student/teacher with laptop stack of books

Melissa is a mother of 2, lives in Utah, and writes for a multitude of sites. She is currently the EIC of HarcourtHealth.com and writes about health, wellness, and business topics.

You’ve been at your job for some time now, and though you’re good at what you do, there seems to be something missing. There’s no passion or drive behind what you do and perhaps your only inspiration is paying the bills or having adequate insurance. You realize that while tolerating this job for a paycheck you’re sacrificing your happiness and potentially missing out on your true passion. Perhaps you want to leave but aren’t sure how or even what you’d do next?

Finding your passion isn’t easy. Leaving a stable career for a dream may even seem far fetched at the moment, however, it isn’t impossible. With the business environment being what it is today many unhappy individuals have taken the leap of faith and left their jobs to pursue their passions. The first step, however, is figuring out what yours is.

Think About What Interests You

What interests you? What subject-matter, group of people, cause, industry, or otherwise really interests you? Personal interests play a huge role in finding your passion. No matter what ideas come to mind, don’t dismiss them by thinking about obstacles, financial survival, or any other factors, just write those interests down. Then, conduct research on careers that closely relate to those interests. For instance, if you are interested in digital art and graphics you might be interested in working with a whiteboard animation company to help businesses further develop their brand on the internet.

Research Education Programs

If you don’t really have any personal interests that you believe would manifest into a possible career or you don’t believe you have the educational requirements to pursue one of your interests researching degree programs can help. Browse a local university and take a look at their degree programs. Most schools have handbooks to read on programs from an associates degree in computer technology to a bachelor of architecture. As you read the course descriptions do any of them align with your personal interests or existing skills? Again, try not to allow your brain to get the best of you as you think about the time you’ll have to invest or the costs of continuing your education. This is your passion and it will require work but can be worth it in the end.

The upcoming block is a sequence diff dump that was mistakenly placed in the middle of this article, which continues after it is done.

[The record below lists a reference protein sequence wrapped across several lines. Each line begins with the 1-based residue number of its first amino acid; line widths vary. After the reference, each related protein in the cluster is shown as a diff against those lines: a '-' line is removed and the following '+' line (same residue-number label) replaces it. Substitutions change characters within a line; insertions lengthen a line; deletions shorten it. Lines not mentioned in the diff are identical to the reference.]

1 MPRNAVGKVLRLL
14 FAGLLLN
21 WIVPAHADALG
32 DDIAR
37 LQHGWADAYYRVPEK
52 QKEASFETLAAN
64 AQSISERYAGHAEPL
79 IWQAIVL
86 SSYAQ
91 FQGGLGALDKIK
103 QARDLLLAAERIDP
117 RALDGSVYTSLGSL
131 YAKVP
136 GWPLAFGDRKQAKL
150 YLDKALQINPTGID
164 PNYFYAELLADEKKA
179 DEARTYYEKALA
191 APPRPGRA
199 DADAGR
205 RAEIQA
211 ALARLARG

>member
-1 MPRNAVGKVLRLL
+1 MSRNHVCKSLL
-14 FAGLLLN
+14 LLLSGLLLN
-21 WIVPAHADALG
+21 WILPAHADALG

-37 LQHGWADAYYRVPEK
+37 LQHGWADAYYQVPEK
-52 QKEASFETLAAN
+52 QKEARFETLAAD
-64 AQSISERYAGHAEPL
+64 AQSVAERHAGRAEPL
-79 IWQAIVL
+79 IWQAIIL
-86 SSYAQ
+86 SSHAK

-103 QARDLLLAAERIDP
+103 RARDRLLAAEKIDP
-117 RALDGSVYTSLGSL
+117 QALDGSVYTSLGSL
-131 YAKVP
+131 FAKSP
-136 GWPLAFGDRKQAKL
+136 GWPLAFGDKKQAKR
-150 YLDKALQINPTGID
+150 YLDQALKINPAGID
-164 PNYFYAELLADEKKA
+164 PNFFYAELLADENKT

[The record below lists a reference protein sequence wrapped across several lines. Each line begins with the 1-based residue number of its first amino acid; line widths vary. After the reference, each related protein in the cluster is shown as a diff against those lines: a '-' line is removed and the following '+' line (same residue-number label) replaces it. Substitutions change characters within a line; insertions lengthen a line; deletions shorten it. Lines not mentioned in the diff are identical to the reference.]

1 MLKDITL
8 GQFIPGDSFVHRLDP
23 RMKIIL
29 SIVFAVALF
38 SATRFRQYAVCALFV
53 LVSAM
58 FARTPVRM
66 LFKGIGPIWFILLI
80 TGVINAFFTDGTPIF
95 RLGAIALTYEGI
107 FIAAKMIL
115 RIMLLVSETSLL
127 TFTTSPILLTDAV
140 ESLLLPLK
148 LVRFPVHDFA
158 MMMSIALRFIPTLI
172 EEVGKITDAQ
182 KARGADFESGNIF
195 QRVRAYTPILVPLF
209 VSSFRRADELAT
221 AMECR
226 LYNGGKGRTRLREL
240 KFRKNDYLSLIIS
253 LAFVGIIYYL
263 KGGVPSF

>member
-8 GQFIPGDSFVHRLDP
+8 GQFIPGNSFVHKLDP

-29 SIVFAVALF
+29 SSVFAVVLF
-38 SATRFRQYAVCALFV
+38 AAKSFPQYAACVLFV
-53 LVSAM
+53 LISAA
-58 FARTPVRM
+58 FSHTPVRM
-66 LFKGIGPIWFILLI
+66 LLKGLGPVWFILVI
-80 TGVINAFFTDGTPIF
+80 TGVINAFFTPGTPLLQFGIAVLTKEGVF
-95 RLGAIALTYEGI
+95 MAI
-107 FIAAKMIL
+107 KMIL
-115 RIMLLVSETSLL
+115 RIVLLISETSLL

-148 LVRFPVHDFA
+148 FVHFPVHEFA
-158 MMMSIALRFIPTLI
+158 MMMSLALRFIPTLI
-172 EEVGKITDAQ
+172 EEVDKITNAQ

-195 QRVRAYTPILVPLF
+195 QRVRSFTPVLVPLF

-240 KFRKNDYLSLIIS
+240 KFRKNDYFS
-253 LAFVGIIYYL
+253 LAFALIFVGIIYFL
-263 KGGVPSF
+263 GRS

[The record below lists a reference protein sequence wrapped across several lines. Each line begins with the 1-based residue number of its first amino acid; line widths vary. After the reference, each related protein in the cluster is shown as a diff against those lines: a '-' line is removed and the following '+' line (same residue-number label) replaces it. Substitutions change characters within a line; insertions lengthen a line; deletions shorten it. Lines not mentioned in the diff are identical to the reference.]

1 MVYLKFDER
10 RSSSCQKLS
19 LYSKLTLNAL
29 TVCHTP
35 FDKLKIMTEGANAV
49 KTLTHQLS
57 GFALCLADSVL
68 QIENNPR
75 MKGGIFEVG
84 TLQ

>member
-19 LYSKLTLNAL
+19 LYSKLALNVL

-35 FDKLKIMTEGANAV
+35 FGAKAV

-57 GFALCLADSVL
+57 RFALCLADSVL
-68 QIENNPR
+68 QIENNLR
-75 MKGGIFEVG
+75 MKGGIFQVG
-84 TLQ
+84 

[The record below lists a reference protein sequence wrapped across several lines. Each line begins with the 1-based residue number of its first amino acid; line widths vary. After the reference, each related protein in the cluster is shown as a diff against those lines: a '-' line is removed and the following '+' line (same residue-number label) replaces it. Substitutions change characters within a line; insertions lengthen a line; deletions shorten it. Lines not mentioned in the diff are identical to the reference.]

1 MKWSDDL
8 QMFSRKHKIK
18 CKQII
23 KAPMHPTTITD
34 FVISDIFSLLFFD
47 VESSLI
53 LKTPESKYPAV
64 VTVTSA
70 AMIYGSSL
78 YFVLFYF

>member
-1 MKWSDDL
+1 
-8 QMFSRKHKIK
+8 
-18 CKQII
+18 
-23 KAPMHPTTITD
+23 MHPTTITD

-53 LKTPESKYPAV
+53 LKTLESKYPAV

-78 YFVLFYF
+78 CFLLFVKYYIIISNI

Talk to a Mentor

If you have an idea of what type of career you’re passionate about but maybe aren’t sure if you can accomplish your goals or how to start, having a mentor can help. Look to find a professional who is in the field you’re interested in entering and develop a bond with them. A quality mentor will give you the steps, share their experiences, and be a personal and professional support system as you embark on your own journey.

Try New Things

The great thing about today’s business environment is that you can try your hand at just about anything. If you’re skeptical about your passion try it out. Start a side hustle, a small business, or become a freelancer doing what you love part-time. As you get your feet wet and gain more experience you can determine whether this is something you can and want to do long-term. Starting small instead of going in head first gives you the freedom to walk away if it doesn’t turn out as you’d hoped without the same risks involved.

Your job shouldn’t always feel like work. It shouldn’t drain you psychologically. It shouldn’t be something you’re settling for just to pay the bills. You should be passionate about your job, eager to meet goals, driven to learn more, and happy. Whether your passion is to start a nonprofit, run your own business, become an architect, become a digital marketer, or to be a blogging sensation it’s worth chasing. With the right plan, support, and time, you can find a career that brings you joy daily.